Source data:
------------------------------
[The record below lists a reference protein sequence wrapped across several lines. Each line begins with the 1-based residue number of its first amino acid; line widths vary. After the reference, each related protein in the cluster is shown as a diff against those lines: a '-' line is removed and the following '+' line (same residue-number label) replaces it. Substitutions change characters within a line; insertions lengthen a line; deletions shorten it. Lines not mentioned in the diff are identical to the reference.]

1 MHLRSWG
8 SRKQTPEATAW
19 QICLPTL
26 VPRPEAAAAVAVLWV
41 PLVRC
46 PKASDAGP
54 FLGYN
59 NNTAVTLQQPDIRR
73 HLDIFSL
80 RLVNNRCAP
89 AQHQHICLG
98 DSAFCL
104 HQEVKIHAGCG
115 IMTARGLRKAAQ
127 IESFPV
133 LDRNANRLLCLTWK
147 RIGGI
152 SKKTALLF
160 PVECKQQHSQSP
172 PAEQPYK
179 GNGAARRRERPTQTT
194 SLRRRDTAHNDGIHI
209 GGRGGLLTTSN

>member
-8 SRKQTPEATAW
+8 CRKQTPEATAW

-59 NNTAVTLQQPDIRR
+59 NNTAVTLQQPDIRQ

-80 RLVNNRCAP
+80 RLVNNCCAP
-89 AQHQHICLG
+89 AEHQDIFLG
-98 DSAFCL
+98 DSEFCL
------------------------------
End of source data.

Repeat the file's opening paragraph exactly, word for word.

[The record below lists a reference protein sequence wrapped across several lines. Each line begins with the 1-based residue number of its first amino acid; line widths vary. After the reference, each related protein in the cluster is shown as a diff against those lines: a '-' line is removed and the following '+' line (same residue-number label) replaces it. Substitutions change characters within a line; insertions lengthen a line; deletions shorten it. Lines not mentioned in the diff are identical to the reference.]